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Fitness of an allopolyploid rupicolous fern compared with its diploid progenitors: from sporogenesis to sporophyte formation

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Pangua Fernández-Valdés, Emilia and Pajarón Sotomayor, Santiago and Quintanilla, Luis G. (2019) Fitness of an allopolyploid rupicolous fern compared with its diploid progenitors: from sporogenesis to sporophyte formation. American Journal of Botany, 106 (7). pp. 1-12. ISSN 0002-9122, ESSN: 1537-2197

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Official URL: https://bsapubs.onlinelibrary.wiley.com/doi/10.1002/ajb2.1314



Abstract

PREMISE: When two populations of related cytotypes grow in sympatry, the rarer cytotype tends to be excluded due to a frequency‐dependent mating disadvantage. Evolutionary models predict that polyploids, which are typically the rarer cytotype upon first formation, should have higher relative fitness and/or higher selfing rates to establish and then coexist with diploid parents.
METHODS: Performance during early recruitment was compared among three co‐occurring rupicolous fern species: the allotetraploid Cheilanthes tinaei and its diploid ancestors, C. hispanica and C. maderensis. In culture experiments, fresh spores and samples of soil spore banks were tested for variation among cytotypes in germination, survival, fecundity, and mating system of gametophytes.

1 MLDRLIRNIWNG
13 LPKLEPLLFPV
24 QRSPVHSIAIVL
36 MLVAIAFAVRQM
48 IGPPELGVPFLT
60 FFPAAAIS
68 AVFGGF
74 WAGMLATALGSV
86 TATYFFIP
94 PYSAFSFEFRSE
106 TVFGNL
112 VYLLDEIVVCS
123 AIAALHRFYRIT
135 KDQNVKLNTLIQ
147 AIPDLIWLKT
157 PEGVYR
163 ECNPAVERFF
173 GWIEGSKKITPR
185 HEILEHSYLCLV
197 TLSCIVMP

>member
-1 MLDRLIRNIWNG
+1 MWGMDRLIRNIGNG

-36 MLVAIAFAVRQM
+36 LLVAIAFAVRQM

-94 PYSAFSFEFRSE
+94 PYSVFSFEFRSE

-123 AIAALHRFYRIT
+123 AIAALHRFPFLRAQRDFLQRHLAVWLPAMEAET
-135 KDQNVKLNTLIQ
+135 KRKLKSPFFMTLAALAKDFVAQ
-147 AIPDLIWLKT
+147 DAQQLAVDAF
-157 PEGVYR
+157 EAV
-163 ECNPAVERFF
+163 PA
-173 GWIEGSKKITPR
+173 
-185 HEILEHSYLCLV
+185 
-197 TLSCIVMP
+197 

RESULTS: Compared with its diploid parents, C. tinaei fresh spores had higher abortion percentages, lower dispersal ability as a result of its larger spores, and similar vigor at germination. For gametophytes from soil spore banks, C. tinaei had high survival similar to C. maderensis, but its sex expression resembled that of C. hispanica, with a high proportion of males. Patterns of sporophyte formation by females and bisexuals indicate that the polyploid does not have an increased gametophytic selfing rate. Gametophytes were larger in C. tinaei, but its reproductive success (sporophyte formation) was intermediate relative to diploids.
CONCLUSIONS: Our results show no evidence of higher selfing or fitness advantage of the allopolyploid over both diploid parents at any stage of early recruitment. These two unexpected findings suggest that further factors, such as niche differentiation, play a more important role in cytotype coexistence.


Item Type:Article
Uncontrolled Keywords:Antheridiogen; Cheilanthes; Endogamy; Genome duplication; Heterosis; Nucleotypic effects; Polyploidy; Pteridaceae
Subjects:Medical sciences > Biology > Botany
Medical sciences > Biology > Genetics
ID Code:58069
Deposited On:11 Dec 2019 11:27
Last Modified:11 Dec 2019 11:27

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